WASHINGTON (CN) — Bookended by key party endorsements for his opponent, Sen. Bernie Sanders showed no sign of dampened spirits at a rousing rally Thursday night.
“It would be extraordinary if the people of Washington stood up and said, ‘We are ready to lead you into the political revolution,'” said Sanders, speaking to a crowd of about 3,000 outside RFK Stadium.
Washington’s primary on June 14 will be the last of the season before next month’s Democratic National Convention, where Hillary Clinton is expected to be crowned the party’s presidential candidate.
Having already locked up the necessary delegates, Clinton dealt additional blows to the Sanders campaign Thursday with bold-letter endorsements before and after his rally from President Barack Obama and Sen. Elizabeth Warren.
Highly regarded in the same progressive circles pledged to Sanders, Warren made her announcement on MSNBC after delivering a damning critique of the presumptive Republican nominee Donald Trump.
For many wedged shoulder-to-shoulder into Maloof Skate Park for the Sanders rally, however, Clinton’s momentum posed little concern.
Cornel West told the crowd not to give up during his introduction of the senator from Vermont.
“I come from a blues people,” West said. “You never allow despair to have the last word. … We’re going to fight together, stay together, struggle together, because we’re fighting for something that’s bigger than each one of us.”
Sanders took to the podium amid thunderous applause and chants of “Thank you, Bernie,” and “Stay in the race.”
With his fist raised in the air, Sanders quickly launched into the usual touchstones of his platform: the need to overturn Citizen’s United, the need to upend the “rigged economy,” and the need to redirect the flow of wealth that goes to the top 1 percent.
“You can call it whatever you want, but it sure is not democracy,” Sanders said. “In fact it sounds to me like oligarchy.”
The crowd surged for Sanders when he spoke about the cycles of poverty and incarceration.
“Why are we spending $80 billion a year to lock up 2.2 million Americans?” Sanders asked. “We need to understand the cause of this issue and resolve it. It makes a lot more sense for us to be investing in education and jobs for young people. … I want our young people in school, not rotting in jail cells. I want this country to have the best educated population in the world not more people in jail.”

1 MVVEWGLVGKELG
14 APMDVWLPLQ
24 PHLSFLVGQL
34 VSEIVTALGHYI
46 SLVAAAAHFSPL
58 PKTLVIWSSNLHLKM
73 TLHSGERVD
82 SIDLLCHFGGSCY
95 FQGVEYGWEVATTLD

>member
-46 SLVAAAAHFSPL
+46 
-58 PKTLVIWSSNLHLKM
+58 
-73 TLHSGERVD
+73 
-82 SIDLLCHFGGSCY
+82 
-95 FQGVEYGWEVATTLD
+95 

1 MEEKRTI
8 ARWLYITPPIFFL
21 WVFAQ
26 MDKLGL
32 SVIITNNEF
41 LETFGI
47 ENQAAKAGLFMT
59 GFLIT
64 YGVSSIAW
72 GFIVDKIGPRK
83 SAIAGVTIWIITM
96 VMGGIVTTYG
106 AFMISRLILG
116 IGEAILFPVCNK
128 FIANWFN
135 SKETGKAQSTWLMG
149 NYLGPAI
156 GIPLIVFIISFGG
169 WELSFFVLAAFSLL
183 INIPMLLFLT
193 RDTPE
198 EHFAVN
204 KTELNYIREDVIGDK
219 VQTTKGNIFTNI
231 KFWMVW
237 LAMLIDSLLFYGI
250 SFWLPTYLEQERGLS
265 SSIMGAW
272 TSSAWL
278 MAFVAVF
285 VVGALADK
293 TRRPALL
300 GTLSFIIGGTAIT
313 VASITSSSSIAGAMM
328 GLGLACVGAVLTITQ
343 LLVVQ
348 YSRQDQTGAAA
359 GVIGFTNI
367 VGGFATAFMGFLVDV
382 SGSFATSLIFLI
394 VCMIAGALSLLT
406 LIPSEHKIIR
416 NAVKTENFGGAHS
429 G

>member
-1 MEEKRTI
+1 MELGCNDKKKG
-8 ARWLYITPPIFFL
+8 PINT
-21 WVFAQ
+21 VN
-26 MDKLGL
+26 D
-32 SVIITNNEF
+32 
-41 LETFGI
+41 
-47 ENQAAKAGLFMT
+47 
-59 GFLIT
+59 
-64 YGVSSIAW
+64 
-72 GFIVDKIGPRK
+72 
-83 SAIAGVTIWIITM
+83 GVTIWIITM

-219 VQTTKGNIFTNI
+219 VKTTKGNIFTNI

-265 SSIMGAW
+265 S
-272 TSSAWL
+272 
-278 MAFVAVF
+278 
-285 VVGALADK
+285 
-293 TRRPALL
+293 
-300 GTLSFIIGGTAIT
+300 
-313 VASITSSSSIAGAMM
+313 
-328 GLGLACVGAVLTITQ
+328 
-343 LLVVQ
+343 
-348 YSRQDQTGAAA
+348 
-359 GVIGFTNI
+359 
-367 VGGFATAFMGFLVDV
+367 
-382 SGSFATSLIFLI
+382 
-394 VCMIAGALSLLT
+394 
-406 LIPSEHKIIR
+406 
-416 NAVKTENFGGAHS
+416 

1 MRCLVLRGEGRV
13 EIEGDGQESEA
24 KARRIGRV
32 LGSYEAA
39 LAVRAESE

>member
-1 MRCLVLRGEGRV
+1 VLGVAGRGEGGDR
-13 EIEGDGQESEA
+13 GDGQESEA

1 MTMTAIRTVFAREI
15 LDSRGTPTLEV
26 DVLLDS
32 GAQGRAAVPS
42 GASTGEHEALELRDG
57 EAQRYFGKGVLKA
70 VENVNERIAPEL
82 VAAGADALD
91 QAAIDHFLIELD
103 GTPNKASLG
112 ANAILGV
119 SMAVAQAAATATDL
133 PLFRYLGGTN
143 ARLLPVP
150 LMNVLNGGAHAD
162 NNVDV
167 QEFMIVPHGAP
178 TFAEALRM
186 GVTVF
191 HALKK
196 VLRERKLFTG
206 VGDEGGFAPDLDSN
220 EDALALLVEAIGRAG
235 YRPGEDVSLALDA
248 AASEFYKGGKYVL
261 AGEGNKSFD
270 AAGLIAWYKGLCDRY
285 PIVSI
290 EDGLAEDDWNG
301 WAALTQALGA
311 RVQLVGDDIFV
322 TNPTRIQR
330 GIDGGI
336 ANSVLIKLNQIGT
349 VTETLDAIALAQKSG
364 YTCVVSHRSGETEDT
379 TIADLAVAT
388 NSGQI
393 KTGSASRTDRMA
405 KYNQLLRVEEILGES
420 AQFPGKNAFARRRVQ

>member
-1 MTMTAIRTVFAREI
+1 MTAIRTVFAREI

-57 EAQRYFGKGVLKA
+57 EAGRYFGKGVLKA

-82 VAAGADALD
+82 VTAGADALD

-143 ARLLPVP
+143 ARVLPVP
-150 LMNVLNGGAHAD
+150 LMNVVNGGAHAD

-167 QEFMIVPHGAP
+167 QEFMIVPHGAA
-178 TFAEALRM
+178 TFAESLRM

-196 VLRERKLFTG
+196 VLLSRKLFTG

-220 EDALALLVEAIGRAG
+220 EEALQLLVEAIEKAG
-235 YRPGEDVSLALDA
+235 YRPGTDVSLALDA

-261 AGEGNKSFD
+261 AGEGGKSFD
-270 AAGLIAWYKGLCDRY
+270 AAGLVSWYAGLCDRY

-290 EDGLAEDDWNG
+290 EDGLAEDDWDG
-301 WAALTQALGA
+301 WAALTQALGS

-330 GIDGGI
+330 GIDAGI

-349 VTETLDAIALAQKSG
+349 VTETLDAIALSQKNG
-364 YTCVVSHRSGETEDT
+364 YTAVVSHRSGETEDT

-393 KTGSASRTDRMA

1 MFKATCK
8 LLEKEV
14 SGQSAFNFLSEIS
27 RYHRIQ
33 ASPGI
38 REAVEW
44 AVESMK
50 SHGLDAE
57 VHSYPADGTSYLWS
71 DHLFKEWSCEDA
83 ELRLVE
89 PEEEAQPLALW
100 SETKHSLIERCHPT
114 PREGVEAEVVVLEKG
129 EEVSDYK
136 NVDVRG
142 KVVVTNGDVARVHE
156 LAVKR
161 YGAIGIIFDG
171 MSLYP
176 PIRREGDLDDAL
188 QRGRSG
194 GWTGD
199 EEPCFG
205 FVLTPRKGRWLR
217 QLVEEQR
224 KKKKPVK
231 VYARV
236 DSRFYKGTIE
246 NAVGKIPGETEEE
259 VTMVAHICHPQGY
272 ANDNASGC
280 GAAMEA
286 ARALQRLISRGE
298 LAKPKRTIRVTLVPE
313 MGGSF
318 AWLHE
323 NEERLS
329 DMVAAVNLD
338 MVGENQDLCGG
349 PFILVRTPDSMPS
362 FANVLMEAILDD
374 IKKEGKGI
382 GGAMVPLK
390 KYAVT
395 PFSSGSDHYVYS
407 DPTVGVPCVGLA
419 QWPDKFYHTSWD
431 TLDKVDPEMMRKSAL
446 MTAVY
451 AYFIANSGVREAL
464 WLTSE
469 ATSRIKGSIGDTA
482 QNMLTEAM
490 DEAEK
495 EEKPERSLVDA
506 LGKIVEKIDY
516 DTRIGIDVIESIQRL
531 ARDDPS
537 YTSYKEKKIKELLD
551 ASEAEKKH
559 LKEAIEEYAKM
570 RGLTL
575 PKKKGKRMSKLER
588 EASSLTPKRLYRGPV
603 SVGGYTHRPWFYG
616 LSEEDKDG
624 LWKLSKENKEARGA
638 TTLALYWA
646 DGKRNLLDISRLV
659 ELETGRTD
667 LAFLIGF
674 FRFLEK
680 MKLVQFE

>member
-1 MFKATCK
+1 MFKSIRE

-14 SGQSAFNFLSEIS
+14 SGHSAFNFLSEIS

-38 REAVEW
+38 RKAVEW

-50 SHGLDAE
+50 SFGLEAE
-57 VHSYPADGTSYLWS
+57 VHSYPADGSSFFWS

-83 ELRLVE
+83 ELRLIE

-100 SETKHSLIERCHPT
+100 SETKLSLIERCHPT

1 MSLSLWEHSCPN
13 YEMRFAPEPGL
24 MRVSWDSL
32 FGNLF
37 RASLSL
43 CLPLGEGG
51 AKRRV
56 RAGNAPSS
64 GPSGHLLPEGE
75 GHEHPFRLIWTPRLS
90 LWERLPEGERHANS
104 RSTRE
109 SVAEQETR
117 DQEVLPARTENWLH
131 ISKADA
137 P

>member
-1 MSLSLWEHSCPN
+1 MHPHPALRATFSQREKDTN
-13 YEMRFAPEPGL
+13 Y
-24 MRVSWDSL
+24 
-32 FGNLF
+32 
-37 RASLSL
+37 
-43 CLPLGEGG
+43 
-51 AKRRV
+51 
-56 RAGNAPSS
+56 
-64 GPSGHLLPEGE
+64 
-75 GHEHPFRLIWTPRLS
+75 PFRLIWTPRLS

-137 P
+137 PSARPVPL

Many attendees grappled with how to redirect their enthusiasm in the waning stages of the Sanders campaign.
Standing out among a voter base of millennials that Sanders has enlivened, Gisella, a 44-year-old project coordinator for a D.C. nonprofit, said there is still fight left for the progressive agenda.
“I was just going to go back to my old self and give up on the whole political thing, but I thought, that’s not what Bernie would want,” said Gisella. “I’m politically involved now, and I’d definitely like to see something real happen in this country because we are too far gone.”
Regardless of what happens at the convention in Philadelphia, the party will follow Sanders’ advice and “work together to defeat Donald Trump,” Gissella said.
This objective would make a reluctant Clinton support of Sahil, 25, who owns the Cleveland Park restaurant Indique.
“I don’t trust her whatsoever,” said Sahil. “I would not be excited to do it, but I would probably still show up for a number of reasons — mainly to keep Trump out of office, as opposed to voting Hillary into office.”
Zach, a 22-year-old music teacher, said he also has anxiety about voting for Clinton.
“I have my own back and forth with Hillary, and I’m going to spend time in the general [election] figuring it out for myself,” he said. “I’m definitely not going to support Trump, I’ll tell you that. We’ll see what happens with the superdelegates, but I have my hopes.”
Sanders fanned the flames of his supporters by noting how far they’ve come.
“Well, here we are in mid-June, and we’re still standing,” the senator said.
Courthouse News reporter Britain Eakin contributed to this article.
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